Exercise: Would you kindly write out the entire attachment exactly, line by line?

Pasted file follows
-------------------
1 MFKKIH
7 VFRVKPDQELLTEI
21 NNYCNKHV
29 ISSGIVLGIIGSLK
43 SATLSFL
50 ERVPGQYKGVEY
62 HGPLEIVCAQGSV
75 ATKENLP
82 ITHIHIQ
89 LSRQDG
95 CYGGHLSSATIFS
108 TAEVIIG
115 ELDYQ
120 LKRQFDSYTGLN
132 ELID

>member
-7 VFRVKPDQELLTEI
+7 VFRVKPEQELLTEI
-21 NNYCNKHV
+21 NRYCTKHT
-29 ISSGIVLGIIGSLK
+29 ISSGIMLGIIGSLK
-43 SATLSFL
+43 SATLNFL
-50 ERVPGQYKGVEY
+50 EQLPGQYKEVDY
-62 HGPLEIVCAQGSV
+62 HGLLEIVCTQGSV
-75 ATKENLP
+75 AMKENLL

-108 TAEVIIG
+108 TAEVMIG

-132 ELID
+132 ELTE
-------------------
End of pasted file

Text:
1 MFKKIH
7 VFRVKPDQELLTEI
21 NNYCNKHV
29 ISSGIVLGIIGSLK
43 SATLSFL
50 ERVPGQYKGVEY
62 HGPLEIVCAQGSV
75 ATKENLP
82 ITHIHIQ
89 LSRQDG
95 CYGGHLSSATIFS
108 TAEVIIG
115 ELDYQ
120 LKRQFDSYTGLN
132 ELID

>member
-7 VFRVKPDQELLTEI
+7 VFRVKPEQELLTEI
-21 NNYCNKHV
+21 NRYCTKHT
-29 ISSGIVLGIIGSLK
+29 ISSGIMLGIIGSLK
-43 SATLSFL
+43 SATLNFL
-50 ERVPGQYKGVEY
+50 EQLPGQYKEVDY
-62 HGPLEIVCAQGSV
+62 HGLLEIVCTQGSV
-75 ATKENLP
+75 AMKENLL

-108 TAEVIIG
+108 TAEVMIG

-132 ELID
+132 ELTE